9 min read

 In this article by Nanda Nachimuthu, author of the book Spring Security Essentials, we will see that when talking about enterprise security; three major areas of security, authentication, authorization, and access control list (ACL) play a major role. Spring Framework 4.0.3 has a seven-layered architecture that includes core container, context, Aspect Oriented Programming (AOP), Data Access Object (DAO), Object-relational mapping (ORM), web and Model-View-Controller (MVC). In order to provide security features to all these layers, we have Spring Security 3.2.3 module that will provide security facilities such as user authentication, authorization, role-based authorization, database configuration, and password encryption.

(For more resources related to this topic, see here.)

In general, the Spring developers may focus on the seven layers to develop the web applications and most of them will not be able to master the security mechanisms that are involved in different layers with different implementations as they may have to call the abstract programs in which the security implementations may be in built.

Spring 3.2.3 supports various authentication approaches for different industry standard connectivity for Java EE-based enterprise applications. Many people use Spring Security in the layers of Java EE’s Servlet Specification and Enterprise Java Beans (EJB) specification that will limit the usage of proper Spring Security implementation. Due to this, many enterprise security scenarios are left unattended. Authentication is the process of creating a principal in the enterprise system for which the user needs to provide their credentials. The role-based access privileges will be decided on a predefined role authorizer system from where the core system will read the access rights for the given principal. The advanced techniques of Spring Security mechanisms are as follows.

  • Custom user realms
  • Custom authorization constraints
  • Method-based authorization
  • Instance-based authorization
  • Building a security layer for RESTful web services

The following modules of Spring 3.2.3 supports implementation of the enterprise security:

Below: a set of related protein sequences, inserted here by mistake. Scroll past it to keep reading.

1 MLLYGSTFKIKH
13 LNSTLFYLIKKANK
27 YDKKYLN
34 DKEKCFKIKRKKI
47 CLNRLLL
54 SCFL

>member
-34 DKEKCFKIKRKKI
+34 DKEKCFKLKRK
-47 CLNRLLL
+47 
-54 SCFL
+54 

• Spring Security Core
  • Spring Security remoting
  • Spring Security web
  • Spring Security config
  • Spring Security LDAP
  • Spring Security ACL
  • Spring Security CAS
  • Spring Security OpenID

Also, we are going to cover specific techniques such as JavaServer Faces (JSF) 2.0, Wicket, and Java Authentication and Authorization Service (JAAS). The following are the new security features that are provided in Spring 4.0 that we may talk a little later:

  • WebSocket support
  • Test support
  • Spring Data Integration
  • Cross-Site Request Forgery (CSRF) token argument resolver
  • More secure defaults

Most of these authentication levels are from many third parties or developed by relevant standard bodies, such as Internet Engineering Task Force (IETF). Also, Spring Security has its own authentication features that will be useful for the purpose of establishing connections securely with third party request headers, protocols, and single sign on systems.

Spring custom user realms

Custom security realms facilitates using an existing data store, such as a directory server or a database, when authenticating and authorizing users to enterprise applications that are deployed in a standard application servers, such as WebSphere, JBoss, and so on. We may have to provide the attribute details to the server in order to create the user realms, such as name, realm class name, configuration data, and password. We can create a custom realm by providing a custom JAAS login module class and a custom realm class. However, when we are using client-side JAAS login modules, this may not be suitable for use with the enterprise server.

There can be two different realms that are catering to two different URL patterns. We can use the same authentication logic for both realms. The standard Spring Security mechanism will invoke j_spring_security_check automatically when a login form is called and we can define our own URL, which is to be intercepted. This approach is called browser-based client security realm. If the user is not provided with a username and password and if the principal is not created to access this URL, then the user will be redirected to the login page by the Spring Security checker.

Spring custom authorization constraints

There are many types of security constraints. This consists of Web Resource Collections, such as URL patterns, HTTP methods, and authorization constraints by providing role names, user data constraints such as the web request is passed over an authenticated transport. A security constraint is used to define the access privileges to a collection of resources using their URL mapping. The security token will be given from an HTTPS request, then it gets validated, and will be given back to enterprise application server. There may be possibilities that the security token is not returning any valid roles for the authorization.

In such scenario, we may have to set the security authorization constraints in a secured way in the web.xml file. The web resources can have unchecked access, checked access, and no access. We can omit the authorization constraints so that any web resources can access the resource. We can specify the role name for the authorization constraint so that only these roles can access the web resource. Otherwise, we can exclude a set of web resources from accessing any request by specifying no roles for these resources. We can also exclude particular URLs from accessing the specific secured web resources.

Spring method-based authorization